Expected among the attendees at the debate will be former Congresswoman turned gun control activist Gabby Giffords, who plans to bring 11 advocates and shooting survivors with her. Meanwhile an exchange between House Speaker Nancy Pelosi and a reporter on gun violence has gone viral.  Although Senate Majority Leader Mitch McConnell continues to block gun safety legislation, his colleague Senator Marco Rubio took to the pages of the New York Times on Thursday with an op-ed pushing for the passage of so-called “Red Flag” laws to prevent gun violence. And, a letter signed by more than 140 business leaders was delivered to the US Senate urging them to pass the background checks bill that the House passed earlier this year. CEOs of companies like Twitter, Uber, and Levi Strauss signed the letter, which said in part, “We are writing to you because we have a responsibility and obligation to stand up for the safety of our employees, customers and all Americans in the communities we serve across the country.”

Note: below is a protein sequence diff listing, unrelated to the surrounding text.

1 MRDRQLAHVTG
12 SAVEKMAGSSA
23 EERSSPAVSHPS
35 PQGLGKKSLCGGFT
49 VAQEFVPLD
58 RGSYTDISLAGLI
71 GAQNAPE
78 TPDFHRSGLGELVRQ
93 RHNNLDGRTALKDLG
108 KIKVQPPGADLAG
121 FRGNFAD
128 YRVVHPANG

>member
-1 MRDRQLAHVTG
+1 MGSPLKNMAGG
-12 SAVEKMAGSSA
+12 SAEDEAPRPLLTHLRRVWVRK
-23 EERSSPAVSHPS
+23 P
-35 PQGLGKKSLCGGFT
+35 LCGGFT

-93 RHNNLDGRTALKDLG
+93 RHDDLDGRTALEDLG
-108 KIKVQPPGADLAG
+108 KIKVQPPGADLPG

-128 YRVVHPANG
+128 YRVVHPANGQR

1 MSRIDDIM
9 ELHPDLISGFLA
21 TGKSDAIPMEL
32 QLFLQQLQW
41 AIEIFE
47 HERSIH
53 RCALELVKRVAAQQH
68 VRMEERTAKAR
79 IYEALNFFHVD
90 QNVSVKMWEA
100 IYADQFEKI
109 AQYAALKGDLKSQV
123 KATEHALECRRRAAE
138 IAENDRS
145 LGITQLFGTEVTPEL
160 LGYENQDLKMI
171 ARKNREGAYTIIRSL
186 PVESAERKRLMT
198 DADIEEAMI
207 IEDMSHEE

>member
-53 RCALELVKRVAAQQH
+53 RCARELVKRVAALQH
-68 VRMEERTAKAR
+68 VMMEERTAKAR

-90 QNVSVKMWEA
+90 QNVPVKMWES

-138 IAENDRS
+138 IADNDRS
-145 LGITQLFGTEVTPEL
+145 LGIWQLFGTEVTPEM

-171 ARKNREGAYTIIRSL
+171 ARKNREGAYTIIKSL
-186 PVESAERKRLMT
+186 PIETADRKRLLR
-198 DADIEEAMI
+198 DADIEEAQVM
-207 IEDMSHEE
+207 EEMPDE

The House Judiciary Committee on Thursday passed a resolution defining the rules of its impeachment investigation into President Donald Trump. Chairman Jerrold Nadler has struggled to try to define the role of the resolution given that Speaker Pelosi has so far refused to openly back impeachment.

In California, state lawmakers passed a critical rent control bill which is expected to be signed by Governor Gavin Newsom. According to the New York Times, the bill, once it becomes law, “limits annual rent increases to 5 percent after inflation and offers new barriers to eviction, providing a bit of housing security in a state with the nation’s highest housing prices and a swelling homeless population.”

Texas’ capital city, Austin, long a liberal bastion in the red state, is defying conservative convention and providing funding for access to abortion. Austin’s City Council just voted 10-1 to set aside $150,000 for next year’s budget to support services for abortion access such as transportation, childcare, and even lodging for low-income residents. It becomes the first city in the nation to pass such a resolution.

And, the Trump administration this week says it is planning to ban flavored e-cigarettes as a mysterious illness linked to “vaping” has claimed the lives of 6 people. E-cigarette companies entice children in particular to take up vaping through popular flavors.

And finally in international news, British Parliamentarians have published the entire contents of a secret government document known as Operation Yellowhammer which outlines the worst case scenario for a so-called No-Deal-Brexit. According to the BBC’s summary the 6-page document, “warns of disruption at Dover and other channel crossings for at least three months, an increased risk of public disorder, and some shortages of fresh food.”